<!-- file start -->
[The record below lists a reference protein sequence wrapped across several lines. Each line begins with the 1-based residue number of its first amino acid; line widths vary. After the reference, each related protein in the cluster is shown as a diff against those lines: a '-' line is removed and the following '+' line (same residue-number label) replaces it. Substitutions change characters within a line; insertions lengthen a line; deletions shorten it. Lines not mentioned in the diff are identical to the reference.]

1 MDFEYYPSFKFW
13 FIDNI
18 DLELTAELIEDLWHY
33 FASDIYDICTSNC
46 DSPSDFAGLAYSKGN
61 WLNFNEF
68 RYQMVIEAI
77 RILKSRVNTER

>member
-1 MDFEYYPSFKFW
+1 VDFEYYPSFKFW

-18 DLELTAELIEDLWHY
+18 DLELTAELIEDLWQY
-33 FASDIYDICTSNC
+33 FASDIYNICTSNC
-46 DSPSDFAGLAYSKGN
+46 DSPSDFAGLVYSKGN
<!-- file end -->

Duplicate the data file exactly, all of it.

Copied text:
[The record below lists a reference protein sequence wrapped across several lines. Each line begins with the 1-based residue number of its first amino acid; line widths vary. After the reference, each related protein in the cluster is shown as a diff against those lines: a '-' line is removed and the following '+' line (same residue-number label) replaces it. Substitutions change characters within a line; insertions lengthen a line; deletions shorten it. Lines not mentioned in the diff are identical to the reference.]

1 MDFEYYPSFKFW
13 FIDNI
18 DLELTAELIEDLWHY
33 FASDIYDICTSNC
46 DSPSDFAGLAYSKGN
61 WLNFNEF
68 RYQMVIEAI
77 RILKSRVNTER

>member
-1 MDFEYYPSFKFW
+1 VDFEYYPSFKFW

-18 DLELTAELIEDLWHY
+18 DLELTAELIEDLWQY
-33 FASDIYDICTSNC
+33 FASDIYNICTSNC
-46 DSPSDFAGLAYSKGN
+46 DSPSDFAGLVYSKGN